Texan ENT - January 2020





“What am I allowed to eat?” Stick to a diet you can eat safely after your tonsillectomy. For two weeks following your surgery, eat only soft foods like mashed potatoes, pudding, or ice cream. If you have to chew something up before you swallow it, don’t eat it. Stay far away from potato chips, pizza, or sandwiches. Even if you start to feel a lot better, stick to eating soft foods for the full two weeks following your surgery or until you are fully healed. “Will I bleed a lot?” While it’s normal to notice a little bit of blood mixed in with your saliva a day or two after surgery, bleeding after a tonsillectomy is relatively uncommon. If you do experience bleeding, gargle with ice water. The cold will constrict the blood vessels and quickly stop the bleeding. If you gargle with ice water for several minutes and the bleeding hasn’t stopped, call your doctor or go to the emergency room right away. Tonsillectomies are unpleasant surgeries to recover from. The good news is that once you’re healed, you’ll no longer be plagued with a sore throat, snoring, or whatever else made your tonsillectomy necessary in the first place.

At one point in time, getting your tonsils removed was a rite of passage in childhood. In the 1970s and 1980s, almost every kid had a friend who had gotten their tonsils taken out. Today, tonsillectomies (surgeries to remove tonsils) are far less common. Most doctors will consider other possible options before recommending a tonsillectomy. While not a dangerous surgery, recovering from a tonsillectomy is a painful process. If you need to have your tonsils removed due to chronic tonsillitis, obstructive sleep apnea, or another problem, here are the answers to three questions you may be asking. “How can I prevent the pain?” Pain is a common outcome of any surgery. Unfortunately, it’s impossible to prevent all the pain following a tonsillectomy, but you can manage that pain. The strategies your doctor recommends will depend on your age. • Children (6 or younger) — With younger children, it’s recommended to trade off between Tylenol and Ibuprofen every three hours. • Children (7 and up) — For kids and teenagers, a regiment of Tylenol and Ibuprofen are usually enough to manage the pain. If your child is experiencing a lot of pain, your doctor may prescribe a stronger pain medication to take temporarily. • Adults — Your doctor may prescribe a pain medication in liquid form, usually hydrocodone, provided you don’t have any allergies to the medication.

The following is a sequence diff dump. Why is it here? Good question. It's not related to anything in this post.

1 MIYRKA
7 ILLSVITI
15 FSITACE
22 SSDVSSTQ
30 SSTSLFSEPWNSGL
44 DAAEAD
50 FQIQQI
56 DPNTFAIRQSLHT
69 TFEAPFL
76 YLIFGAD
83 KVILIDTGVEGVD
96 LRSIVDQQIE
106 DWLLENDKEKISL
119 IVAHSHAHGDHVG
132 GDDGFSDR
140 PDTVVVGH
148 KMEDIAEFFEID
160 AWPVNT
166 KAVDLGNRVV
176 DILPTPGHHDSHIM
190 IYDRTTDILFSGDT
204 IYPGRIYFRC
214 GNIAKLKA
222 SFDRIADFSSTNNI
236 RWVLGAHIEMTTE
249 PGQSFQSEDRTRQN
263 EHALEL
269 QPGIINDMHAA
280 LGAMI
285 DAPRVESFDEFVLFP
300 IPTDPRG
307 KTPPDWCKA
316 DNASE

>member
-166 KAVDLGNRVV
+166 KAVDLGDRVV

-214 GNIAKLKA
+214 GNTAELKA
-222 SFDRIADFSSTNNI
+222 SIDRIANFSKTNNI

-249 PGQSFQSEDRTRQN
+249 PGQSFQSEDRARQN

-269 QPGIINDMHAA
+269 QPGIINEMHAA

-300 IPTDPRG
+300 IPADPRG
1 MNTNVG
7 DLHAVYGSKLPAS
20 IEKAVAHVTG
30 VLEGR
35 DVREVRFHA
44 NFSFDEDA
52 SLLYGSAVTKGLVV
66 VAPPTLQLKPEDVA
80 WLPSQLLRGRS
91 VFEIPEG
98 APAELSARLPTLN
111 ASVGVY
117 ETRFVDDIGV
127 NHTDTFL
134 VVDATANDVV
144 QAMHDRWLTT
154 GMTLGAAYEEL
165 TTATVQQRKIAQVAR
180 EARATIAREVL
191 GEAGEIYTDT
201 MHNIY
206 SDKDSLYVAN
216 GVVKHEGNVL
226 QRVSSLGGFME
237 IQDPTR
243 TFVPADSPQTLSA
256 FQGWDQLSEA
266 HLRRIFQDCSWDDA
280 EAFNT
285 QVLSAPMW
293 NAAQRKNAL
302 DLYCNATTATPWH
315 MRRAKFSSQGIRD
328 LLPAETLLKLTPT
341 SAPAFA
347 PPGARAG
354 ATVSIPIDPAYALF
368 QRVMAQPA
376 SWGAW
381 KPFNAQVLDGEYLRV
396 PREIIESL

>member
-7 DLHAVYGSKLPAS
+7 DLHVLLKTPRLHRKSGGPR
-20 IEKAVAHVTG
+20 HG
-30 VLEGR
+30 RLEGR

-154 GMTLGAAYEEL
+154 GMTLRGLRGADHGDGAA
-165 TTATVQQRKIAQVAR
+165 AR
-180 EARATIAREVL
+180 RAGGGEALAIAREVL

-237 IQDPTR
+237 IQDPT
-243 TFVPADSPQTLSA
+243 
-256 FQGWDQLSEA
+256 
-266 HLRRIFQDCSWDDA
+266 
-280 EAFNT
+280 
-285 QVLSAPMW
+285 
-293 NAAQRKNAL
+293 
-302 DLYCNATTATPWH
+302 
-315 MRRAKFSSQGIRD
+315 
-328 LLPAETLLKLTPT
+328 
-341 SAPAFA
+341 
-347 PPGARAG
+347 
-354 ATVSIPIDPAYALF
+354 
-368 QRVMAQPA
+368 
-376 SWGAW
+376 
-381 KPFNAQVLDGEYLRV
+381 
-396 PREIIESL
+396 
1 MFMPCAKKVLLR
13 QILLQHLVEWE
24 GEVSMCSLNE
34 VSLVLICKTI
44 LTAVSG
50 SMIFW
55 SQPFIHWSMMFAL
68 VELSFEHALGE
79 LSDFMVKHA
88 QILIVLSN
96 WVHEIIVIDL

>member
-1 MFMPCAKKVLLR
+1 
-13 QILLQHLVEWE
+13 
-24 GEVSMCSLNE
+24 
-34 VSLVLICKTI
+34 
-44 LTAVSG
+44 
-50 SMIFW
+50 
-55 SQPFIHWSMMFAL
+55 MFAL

How to Make Your Own SAUERKRAUT Inspired by NourishedKitchen.com




• 2 lbs cabbage • 4 tsp fine sea salt

• Jar • Lid with airlock • Something to weigh down cabbage, ideally made of a nonreactive material like glass


1. Remove outer leaves from cabbage. Slice very thinly. 2. In a large bowl, combine cabbage and salt. Let stand for 20 minutes. 3. Squeeze cabbage to release juices. Let the cabbage continue to soak and release juices for another 20 minutes. 4. Transfer to a jar and press down cabbage until completely submerged in its juices. Weigh down cabbage. 5. Seal jar with airlock. Let cabbage sit at room temperature and away from sunlight for one month. Once fermented, transfer to the fridge. Sauerkraut will keep for six months to one year.

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